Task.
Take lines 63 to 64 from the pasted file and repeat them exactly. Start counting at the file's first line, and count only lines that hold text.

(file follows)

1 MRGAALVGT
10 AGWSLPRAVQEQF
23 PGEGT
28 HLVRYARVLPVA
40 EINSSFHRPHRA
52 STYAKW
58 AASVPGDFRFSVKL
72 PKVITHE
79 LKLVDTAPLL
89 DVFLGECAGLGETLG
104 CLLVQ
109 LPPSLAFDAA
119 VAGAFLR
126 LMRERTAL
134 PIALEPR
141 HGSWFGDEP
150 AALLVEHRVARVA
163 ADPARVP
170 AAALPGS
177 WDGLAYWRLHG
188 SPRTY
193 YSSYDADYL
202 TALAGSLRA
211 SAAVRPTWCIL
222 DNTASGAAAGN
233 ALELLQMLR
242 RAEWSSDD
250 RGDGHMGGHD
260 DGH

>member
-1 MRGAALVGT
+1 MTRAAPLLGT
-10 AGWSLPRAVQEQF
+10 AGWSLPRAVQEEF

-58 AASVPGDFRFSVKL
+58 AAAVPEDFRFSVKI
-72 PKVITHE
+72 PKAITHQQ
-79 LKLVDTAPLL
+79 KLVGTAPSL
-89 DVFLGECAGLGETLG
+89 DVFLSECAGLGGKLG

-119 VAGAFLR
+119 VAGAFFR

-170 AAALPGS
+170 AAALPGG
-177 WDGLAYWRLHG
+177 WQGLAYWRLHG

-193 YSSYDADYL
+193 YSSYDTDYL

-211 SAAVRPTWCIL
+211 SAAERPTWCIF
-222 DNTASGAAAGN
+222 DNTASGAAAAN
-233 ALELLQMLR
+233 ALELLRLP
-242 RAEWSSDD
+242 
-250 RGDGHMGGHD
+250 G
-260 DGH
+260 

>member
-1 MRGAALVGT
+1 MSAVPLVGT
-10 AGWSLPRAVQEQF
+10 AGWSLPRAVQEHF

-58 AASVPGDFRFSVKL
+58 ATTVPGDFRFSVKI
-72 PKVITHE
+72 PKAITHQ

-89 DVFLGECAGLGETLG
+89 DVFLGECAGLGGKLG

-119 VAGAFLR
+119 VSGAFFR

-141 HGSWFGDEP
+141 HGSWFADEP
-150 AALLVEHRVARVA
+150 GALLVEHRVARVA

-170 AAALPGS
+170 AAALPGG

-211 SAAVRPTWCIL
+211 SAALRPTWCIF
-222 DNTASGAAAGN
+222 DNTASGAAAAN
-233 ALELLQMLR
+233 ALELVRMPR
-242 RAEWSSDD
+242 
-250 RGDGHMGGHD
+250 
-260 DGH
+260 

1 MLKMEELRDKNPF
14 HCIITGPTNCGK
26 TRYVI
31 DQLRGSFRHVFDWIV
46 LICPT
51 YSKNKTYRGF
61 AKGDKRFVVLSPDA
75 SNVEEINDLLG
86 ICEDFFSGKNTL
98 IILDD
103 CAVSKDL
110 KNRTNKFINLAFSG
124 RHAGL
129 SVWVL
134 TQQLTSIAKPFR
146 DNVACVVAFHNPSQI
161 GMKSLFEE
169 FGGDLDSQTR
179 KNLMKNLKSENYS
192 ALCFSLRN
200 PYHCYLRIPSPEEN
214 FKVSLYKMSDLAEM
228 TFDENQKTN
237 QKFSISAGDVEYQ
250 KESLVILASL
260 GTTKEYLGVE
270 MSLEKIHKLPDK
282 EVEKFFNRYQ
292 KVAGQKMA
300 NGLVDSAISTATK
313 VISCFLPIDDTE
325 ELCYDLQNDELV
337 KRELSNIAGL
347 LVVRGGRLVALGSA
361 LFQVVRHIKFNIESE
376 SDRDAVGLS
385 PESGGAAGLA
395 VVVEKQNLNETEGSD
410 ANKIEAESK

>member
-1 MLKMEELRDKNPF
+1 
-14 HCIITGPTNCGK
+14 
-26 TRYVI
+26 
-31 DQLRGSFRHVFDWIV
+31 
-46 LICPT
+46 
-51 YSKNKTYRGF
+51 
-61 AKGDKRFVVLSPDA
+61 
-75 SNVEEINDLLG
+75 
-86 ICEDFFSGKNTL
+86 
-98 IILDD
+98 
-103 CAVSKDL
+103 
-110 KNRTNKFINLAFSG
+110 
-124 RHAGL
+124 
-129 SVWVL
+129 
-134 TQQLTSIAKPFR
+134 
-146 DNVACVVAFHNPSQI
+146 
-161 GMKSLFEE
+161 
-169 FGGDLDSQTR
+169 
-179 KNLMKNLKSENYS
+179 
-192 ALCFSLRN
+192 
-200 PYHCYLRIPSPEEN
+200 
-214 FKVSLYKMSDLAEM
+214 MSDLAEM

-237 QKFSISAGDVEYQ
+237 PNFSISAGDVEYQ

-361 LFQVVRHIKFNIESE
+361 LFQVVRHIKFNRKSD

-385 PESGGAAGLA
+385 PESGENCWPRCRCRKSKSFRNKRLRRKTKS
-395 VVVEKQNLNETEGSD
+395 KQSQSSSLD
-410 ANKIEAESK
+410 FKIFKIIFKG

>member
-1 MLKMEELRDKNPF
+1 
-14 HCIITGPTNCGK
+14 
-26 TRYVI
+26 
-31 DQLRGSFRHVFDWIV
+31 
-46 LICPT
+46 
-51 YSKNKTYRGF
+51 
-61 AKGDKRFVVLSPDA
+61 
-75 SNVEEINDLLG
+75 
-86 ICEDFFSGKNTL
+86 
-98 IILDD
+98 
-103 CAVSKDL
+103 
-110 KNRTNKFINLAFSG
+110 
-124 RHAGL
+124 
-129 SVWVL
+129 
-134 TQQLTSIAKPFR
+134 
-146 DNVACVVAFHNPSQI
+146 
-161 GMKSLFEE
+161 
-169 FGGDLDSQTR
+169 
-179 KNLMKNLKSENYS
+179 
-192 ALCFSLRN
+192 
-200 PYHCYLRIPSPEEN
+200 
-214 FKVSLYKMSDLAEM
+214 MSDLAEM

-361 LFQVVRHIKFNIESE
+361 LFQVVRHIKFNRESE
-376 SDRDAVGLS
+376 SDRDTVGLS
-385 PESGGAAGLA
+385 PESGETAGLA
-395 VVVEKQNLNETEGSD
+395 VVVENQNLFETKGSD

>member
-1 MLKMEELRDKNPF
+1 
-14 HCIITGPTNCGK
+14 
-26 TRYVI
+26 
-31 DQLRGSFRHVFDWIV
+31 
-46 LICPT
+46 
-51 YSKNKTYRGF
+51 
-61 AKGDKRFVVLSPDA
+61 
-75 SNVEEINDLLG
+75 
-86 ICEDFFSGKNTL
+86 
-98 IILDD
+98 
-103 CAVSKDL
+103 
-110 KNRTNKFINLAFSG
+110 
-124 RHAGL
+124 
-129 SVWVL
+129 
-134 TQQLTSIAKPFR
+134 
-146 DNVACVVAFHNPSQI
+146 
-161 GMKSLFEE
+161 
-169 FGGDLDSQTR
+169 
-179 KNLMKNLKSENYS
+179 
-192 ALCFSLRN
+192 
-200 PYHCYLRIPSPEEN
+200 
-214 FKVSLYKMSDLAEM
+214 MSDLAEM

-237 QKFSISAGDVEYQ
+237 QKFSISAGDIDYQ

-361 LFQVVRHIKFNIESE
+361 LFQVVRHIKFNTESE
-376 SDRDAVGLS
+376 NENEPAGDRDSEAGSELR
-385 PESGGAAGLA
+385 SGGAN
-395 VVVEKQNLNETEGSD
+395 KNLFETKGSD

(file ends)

>member
-1 MRGAALVGT